• Trial of Serb former intelligence chiefs opens today. The trial of Jovica Stanišić, Director of Serbia’s State Security Service from 1990 until 1998, and Stojan Župljanin, commander of the Bosnian Serb police during the Bosnian war, opens today at the International Criminal Tribunal for the former Yugoslavia, in The Hague. As intelNews has reported before, at least two eponymous CIA agents have admitted that Stanišić was a CIA collaborator from 1991 until 1998.
  • Lithuanian Prime Minister was KGB agent, says board. A Lithuanian commission tasked with uncovering pro-Moscow informants and intelligence agents during the country’s communist period, has concluded that Kazimira Danutė Prunskienė, Lithuania’s first Prime Minister after the country’s 1990 declaration of independence from the Soviet Union, secretly collaborated with the Soviet KGB.
  • Congo says it won’t execute Norwegian alleged spies. Norway’s foreign minister says he has been assured that the two Norwegians who were sentenced to death by a Congolese military tribunal last week on spying charges will not be executed.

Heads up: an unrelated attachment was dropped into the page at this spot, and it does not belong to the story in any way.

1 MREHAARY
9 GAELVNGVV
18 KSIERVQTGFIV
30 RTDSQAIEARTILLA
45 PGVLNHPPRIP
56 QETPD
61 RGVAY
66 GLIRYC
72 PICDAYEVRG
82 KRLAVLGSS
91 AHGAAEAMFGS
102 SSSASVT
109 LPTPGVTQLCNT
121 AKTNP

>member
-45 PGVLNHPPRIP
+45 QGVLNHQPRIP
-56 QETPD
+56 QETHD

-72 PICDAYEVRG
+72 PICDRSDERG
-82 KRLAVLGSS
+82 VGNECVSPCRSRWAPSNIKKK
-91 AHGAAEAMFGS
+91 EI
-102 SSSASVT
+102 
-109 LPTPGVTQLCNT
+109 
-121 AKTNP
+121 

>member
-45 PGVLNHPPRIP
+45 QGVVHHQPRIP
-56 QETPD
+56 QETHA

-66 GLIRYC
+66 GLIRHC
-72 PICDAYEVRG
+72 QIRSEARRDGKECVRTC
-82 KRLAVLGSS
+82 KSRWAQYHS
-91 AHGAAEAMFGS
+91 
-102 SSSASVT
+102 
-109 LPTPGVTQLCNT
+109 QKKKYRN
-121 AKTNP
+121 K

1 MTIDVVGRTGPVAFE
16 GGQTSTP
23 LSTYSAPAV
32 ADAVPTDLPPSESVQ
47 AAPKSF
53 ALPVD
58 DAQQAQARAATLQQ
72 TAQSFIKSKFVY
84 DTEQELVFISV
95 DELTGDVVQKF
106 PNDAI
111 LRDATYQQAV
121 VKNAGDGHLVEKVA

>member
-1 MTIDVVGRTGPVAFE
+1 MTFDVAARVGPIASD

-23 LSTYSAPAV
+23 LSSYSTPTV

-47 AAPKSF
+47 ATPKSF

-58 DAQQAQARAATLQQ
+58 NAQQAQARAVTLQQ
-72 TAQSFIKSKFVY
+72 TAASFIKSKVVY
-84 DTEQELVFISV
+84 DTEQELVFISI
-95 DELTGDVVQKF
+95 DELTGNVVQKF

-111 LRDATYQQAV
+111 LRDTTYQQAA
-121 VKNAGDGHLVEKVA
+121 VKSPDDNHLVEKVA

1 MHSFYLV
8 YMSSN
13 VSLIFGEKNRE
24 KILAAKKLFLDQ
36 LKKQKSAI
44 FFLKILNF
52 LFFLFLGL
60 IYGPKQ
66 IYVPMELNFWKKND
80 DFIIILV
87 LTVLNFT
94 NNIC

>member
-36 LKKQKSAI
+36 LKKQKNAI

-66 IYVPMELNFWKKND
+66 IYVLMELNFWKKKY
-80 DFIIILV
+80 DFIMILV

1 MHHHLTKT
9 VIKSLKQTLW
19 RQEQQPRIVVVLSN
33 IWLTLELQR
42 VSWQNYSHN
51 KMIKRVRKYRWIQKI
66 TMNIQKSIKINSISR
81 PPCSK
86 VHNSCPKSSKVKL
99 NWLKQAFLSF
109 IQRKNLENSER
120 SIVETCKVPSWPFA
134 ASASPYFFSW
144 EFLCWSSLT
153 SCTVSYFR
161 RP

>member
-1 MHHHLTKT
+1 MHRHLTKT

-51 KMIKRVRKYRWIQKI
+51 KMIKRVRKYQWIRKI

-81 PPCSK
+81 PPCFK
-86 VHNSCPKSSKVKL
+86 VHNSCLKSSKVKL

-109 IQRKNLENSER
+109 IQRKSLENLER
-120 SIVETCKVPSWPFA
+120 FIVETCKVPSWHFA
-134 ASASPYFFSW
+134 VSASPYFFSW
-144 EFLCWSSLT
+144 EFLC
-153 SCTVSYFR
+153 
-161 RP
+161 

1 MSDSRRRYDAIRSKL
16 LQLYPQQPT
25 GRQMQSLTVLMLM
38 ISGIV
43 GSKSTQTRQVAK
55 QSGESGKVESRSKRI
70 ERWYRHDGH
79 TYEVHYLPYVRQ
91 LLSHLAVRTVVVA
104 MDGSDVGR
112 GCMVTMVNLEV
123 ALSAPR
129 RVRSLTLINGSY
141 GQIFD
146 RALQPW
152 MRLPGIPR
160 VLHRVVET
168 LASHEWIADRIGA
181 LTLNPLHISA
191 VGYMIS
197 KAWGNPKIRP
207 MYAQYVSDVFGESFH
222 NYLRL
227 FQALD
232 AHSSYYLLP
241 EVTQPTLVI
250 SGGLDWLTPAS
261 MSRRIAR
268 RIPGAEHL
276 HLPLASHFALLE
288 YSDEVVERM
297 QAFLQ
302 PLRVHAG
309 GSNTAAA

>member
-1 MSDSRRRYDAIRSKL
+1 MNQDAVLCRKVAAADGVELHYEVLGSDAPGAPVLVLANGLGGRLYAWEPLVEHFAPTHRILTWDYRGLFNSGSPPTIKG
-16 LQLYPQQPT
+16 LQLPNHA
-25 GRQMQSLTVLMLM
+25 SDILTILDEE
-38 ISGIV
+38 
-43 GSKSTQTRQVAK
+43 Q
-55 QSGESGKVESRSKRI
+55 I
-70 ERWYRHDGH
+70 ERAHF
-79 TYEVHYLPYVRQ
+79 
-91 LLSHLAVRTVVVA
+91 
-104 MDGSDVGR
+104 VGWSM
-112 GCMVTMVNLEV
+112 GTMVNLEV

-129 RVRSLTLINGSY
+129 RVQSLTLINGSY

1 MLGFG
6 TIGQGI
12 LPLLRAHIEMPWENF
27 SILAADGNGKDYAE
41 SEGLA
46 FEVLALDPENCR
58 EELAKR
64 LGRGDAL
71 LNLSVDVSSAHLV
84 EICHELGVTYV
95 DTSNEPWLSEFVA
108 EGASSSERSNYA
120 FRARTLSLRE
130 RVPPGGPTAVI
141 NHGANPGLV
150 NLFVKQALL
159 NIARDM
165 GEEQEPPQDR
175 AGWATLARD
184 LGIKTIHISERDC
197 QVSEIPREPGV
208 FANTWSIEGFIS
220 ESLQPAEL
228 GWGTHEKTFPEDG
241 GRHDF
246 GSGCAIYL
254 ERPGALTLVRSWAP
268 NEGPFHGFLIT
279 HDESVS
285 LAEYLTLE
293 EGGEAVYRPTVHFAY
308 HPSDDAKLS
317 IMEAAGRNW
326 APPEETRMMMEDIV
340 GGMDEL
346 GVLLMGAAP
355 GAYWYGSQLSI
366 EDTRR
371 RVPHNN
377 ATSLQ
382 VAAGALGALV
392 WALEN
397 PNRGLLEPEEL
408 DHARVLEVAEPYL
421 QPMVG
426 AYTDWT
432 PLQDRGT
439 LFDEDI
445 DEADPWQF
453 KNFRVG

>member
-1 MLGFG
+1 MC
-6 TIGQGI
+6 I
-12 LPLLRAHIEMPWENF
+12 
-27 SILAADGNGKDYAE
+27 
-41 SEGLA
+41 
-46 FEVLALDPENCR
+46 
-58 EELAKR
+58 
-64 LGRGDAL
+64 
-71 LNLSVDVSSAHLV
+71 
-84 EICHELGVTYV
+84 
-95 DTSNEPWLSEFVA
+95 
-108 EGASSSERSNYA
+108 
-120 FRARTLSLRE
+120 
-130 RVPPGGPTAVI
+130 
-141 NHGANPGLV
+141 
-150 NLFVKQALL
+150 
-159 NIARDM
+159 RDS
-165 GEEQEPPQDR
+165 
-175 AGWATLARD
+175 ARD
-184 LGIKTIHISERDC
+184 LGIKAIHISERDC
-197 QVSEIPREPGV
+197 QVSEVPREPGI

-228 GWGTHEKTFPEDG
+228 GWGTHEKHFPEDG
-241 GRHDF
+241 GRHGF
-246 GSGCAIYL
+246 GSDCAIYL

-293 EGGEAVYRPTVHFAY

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News you may have missed #0081

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Journalist reveals names of 300 Iranian spies in Bosnia

By JOSEPH FITSANAKIS | intelNews.org |
A Croatian journalist has revealed a secret document containing the names of 300 Iranian intelligence operatives who operated in Bosnia and Herzegovina from 2004 until 2007. Domagoj Margetić, one of Croatia’s most uncompromising investigative reporters, has published on his website a .pdf document thath lists the names of several hundred Iranian agents who received official authorization from the embassy of Bosnia and Herzegovina in Tehran to enter the Balkan country. According to Margetić, numerous Iranian academics, as well as random Iranian government employees, are included in the intelligence operatives’ list, which implies they carried out intelligence missions in Bosnia while traveling under academic or diplomatic cover. Insiders have noted that the long list is indicative of the intensification of Iran’s intelligence activities in the Balkans and southern Europe in recent years, which they attribute to the “reorganization of Iranian intelligence infrastructure in the Balkans”. The disclosed document of Iranian intelligence operatives is available in .pdf format here, with a mirrored link here.